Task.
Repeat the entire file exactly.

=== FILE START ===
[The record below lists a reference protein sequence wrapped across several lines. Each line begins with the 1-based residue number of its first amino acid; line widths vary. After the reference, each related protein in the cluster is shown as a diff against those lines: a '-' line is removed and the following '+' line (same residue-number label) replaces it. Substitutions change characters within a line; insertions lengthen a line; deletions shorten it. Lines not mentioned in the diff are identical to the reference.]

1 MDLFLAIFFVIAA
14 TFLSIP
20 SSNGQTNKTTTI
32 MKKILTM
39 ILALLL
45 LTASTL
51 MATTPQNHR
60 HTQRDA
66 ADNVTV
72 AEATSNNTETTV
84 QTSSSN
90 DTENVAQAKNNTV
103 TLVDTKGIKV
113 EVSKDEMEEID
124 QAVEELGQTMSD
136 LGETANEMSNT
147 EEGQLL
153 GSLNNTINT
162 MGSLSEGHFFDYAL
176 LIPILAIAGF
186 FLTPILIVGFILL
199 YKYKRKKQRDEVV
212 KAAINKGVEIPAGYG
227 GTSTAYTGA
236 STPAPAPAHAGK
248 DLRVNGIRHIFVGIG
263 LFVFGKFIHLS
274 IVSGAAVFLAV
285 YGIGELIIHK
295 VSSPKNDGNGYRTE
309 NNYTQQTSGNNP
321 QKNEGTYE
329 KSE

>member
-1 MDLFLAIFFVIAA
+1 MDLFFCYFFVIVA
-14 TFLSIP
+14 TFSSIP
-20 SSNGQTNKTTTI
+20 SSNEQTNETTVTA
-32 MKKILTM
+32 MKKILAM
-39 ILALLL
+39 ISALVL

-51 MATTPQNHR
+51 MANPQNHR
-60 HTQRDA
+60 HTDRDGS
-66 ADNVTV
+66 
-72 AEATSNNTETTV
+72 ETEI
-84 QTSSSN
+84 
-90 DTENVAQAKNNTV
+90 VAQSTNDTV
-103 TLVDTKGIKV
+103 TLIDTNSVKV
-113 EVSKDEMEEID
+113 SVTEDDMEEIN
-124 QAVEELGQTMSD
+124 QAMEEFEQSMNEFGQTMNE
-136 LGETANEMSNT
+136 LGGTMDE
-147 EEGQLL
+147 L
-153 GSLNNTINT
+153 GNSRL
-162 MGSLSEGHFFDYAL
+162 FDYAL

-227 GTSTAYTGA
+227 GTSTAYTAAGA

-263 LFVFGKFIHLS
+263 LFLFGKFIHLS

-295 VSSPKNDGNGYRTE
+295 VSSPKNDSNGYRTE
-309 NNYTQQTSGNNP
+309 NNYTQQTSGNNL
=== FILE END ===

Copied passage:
[The record below lists a reference protein sequence wrapped across several lines. Each line begins with the 1-based residue number of its first amino acid; line widths vary. After the reference, each related protein in the cluster is shown as a diff against those lines: a '-' line is removed and the following '+' line (same residue-number label) replaces it. Substitutions change characters within a line; insertions lengthen a line; deletions shorten it. Lines not mentioned in the diff are identical to the reference.]

1 MDLFLAIFFVIAA
14 TFLSIP
20 SSNGQTNKTTTI
32 MKKILTM
39 ILALLL
45 LTASTL
51 MATTPQNHR
60 HTQRDA
66 ADNVTV
72 AEATSNNTETTV
84 QTSSSN
90 DTENVAQAKNNTV
103 TLVDTKGIKV
113 EVSKDEMEEID
124 QAVEELGQTMSD
136 LGETANEMSNT
147 EEGQLL
153 GSLNNTINT
162 MGSLSEGHFFDYAL
176 LIPILAIAGF
186 FLTPILIVGFILL
199 YKYKRKKQRDEVV
212 KAAINKGVEIPAGYG
227 GTSTAYTGA
236 STPAPAPAHAGK
248 DLRVNGIRHIFVGIG
263 LFVFGKFIHLS
274 IVSGAAVFLAV
285 YGIGELIIHK
295 VSSPKNDGNGYRTE
309 NNYTQQTSGNNP
321 QKNEGTYE
329 KSE

>member
-1 MDLFLAIFFVIAA
+1 MDLFFCYFFVIVA
-14 TFLSIP
+14 TFSSIP
-20 SSNGQTNKTTTI
+20 SSNEQTNETTVTA
-32 MKKILTM
+32 MKKILAM
-39 ILALLL
+39 ISALVL

-51 MATTPQNHR
+51 MANPQNHR
-60 HTQRDA
+60 HTDRDGS
-66 ADNVTV
+66 
-72 AEATSNNTETTV
+72 ETEI
-84 QTSSSN
+84 
-90 DTENVAQAKNNTV
+90 VAQSTNDTV
-103 TLVDTKGIKV
+103 TLIDTNSVKV
-113 EVSKDEMEEID
+113 SVTEDDMEEIN
-124 QAVEELGQTMSD
+124 QAMEEFEQSMNEFGQTMNE
-136 LGETANEMSNT
+136 LGGTMDE
-147 EEGQLL
+147 L
-153 GSLNNTINT
+153 GNSRL
-162 MGSLSEGHFFDYAL
+162 FDYAL

-227 GTSTAYTGA
+227 GTSTAYTAAGA

-263 LFVFGKFIHLS
+263 LFLFGKFIHLS

-295 VSSPKNDGNGYRTE
+295 VSSPKNDSNGYRTE
-309 NNYTQQTSGNNP
+309 NNYTQQTSGNNL